Welcome to the Roman Baths Blog!

This blog is a behind the scenes look at the Roman Baths in Bath. We hope you enjoy reading our stories about life surrounding the Roman Baths.

Wednesday, 19 August 2015

Roman Games of Chance and Skill

 Having just finished my dissertation on the topic of object handling in museums, I was thrilled when the Collections team asked me to design and deliver a Tuesday Times Table by the side of the Great Bath.

At the end of my first week here, I did a handling table for the Festival of Archaeology that involved a mix of touchable objects and objects in boxes. This worked well, but I was left wondering whether it was possible to have an entire group of related objects that were all touchable. As a result, I tried to pick a theme for which all of the items could be handled.

Gaming seemed like a good topic because all of its accoutrements were made of bone, stone, pottery, or robust glass, which made them perfect candidates for handling. However, these objects were not very interesting to look at, so I figured I needed to do something extra to encourage visitors to engage with them. I decided to experiment by allowing people to actually play with these Roman gaming counters. And, happily, Susan and Verity let me do it.
This meant that my handling table involved the usual sort of handling for several objects, such as Roman dice, knucklebones, and some decorative counters, while the experimental portion consisted of two laminated boards and twenty Roman gaming counters with which to play terni lapilli, which is essentially Roman Noughts and Crosses (or Tic Tac Toe, if you’re American like me).
Gaming in Action

Thankfully, my experiment was successful! Visitors of all ages enjoyed playing terni lapilli and were consistently surprised by the similarities of Roman and modern games, which was a great outcome for the table. We often make the mistake of imagining ancient people as totally different from ourselves, so it was fun to highlight that, in fact, the Romans played games very similar to the ones we play today, including variations on checkers, backgammon, and noughts and crosses.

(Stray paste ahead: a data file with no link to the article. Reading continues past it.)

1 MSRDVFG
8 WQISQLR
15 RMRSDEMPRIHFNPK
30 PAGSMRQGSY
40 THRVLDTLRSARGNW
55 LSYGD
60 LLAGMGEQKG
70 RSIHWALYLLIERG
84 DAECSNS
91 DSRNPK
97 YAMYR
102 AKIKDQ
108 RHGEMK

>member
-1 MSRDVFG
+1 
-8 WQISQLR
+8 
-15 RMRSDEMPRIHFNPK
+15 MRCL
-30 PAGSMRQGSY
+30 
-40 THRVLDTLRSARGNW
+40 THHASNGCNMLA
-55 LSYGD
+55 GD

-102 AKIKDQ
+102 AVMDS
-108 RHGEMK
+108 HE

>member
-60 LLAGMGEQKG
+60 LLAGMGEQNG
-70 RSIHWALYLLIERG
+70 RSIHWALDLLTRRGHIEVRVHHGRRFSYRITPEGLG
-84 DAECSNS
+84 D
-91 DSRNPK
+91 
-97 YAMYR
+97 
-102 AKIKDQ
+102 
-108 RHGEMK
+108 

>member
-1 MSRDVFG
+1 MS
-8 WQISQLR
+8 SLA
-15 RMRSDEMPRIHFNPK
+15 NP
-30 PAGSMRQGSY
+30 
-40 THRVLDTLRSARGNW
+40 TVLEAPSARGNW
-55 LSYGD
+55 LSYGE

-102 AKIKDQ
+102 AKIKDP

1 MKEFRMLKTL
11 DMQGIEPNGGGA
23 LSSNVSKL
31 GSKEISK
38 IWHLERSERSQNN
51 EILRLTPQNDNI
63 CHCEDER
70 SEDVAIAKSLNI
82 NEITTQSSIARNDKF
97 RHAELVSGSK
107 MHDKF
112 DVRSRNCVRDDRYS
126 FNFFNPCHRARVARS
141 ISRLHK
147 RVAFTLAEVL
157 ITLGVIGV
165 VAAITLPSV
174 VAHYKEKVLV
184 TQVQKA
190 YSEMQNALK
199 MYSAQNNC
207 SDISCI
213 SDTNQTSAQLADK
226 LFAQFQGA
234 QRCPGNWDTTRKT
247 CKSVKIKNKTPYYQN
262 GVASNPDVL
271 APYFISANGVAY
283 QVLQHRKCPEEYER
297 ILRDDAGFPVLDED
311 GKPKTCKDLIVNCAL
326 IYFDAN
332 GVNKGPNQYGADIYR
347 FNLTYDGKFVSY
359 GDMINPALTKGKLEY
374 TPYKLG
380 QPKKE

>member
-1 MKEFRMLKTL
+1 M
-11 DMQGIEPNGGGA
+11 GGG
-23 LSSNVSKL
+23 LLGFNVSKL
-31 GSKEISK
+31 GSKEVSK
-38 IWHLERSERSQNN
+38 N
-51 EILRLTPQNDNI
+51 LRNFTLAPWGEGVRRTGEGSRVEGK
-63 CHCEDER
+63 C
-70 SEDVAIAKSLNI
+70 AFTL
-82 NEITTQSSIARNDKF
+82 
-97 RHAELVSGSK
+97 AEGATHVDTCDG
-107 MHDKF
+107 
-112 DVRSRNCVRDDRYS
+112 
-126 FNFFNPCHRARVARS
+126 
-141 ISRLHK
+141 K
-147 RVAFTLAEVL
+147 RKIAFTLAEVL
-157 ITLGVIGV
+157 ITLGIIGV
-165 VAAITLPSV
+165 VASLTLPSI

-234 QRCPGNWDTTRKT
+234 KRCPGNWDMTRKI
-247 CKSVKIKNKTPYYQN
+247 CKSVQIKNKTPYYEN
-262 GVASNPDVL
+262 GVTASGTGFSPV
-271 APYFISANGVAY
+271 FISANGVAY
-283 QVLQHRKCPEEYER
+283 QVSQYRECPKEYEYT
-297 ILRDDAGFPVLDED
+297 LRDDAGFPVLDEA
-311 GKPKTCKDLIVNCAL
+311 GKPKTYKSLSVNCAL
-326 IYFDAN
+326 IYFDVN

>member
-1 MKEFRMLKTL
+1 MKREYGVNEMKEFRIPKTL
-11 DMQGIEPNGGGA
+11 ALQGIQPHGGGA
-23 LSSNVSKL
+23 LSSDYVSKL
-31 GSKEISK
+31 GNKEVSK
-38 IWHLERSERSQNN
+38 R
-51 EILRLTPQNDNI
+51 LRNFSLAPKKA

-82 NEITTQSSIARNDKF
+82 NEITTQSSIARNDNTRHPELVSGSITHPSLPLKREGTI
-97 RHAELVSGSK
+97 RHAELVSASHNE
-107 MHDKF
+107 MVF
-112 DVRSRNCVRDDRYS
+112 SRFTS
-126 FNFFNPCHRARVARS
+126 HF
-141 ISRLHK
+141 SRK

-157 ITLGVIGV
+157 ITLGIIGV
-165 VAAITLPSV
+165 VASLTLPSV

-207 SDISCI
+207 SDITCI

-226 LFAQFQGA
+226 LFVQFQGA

Games provide a fascinating glimpse into Roman life because they were played by everyone – soldiers, civilians, adults, and children – and in many different places – homes, pubs, soldiers’ barracks, and bathing complexes. At Tuesday’s Times Table, visitors played one of these games in the baths, just like Romans would have done almost 2,000 years ago! 

If you are interested in finding out more about Roman games, see our blog post called “Roman board games at the Baths” http://bathsbloggers.blogspot.co.uk/2013/02/nicola-002board-games.html, written by intern Nicola Pullan in 2013.

Tory Wooley, Collections Placement Student

Monday, 17 August 2015

Roman Food

Everyone loves to know what the Romans ate, but do people really know where the Romans’ food came from?  For my Tuesday Times Table, I decided to focus on Roman butchery and hunting practices therefore many of my handling objects were in fact the excess or ‘off cuts’ of Roman food products.

The table layout itself followed the basic process of Roman food production, from hunting depictions on samian pottery, through butchered bone and marine products and then concluded with Roman cookware.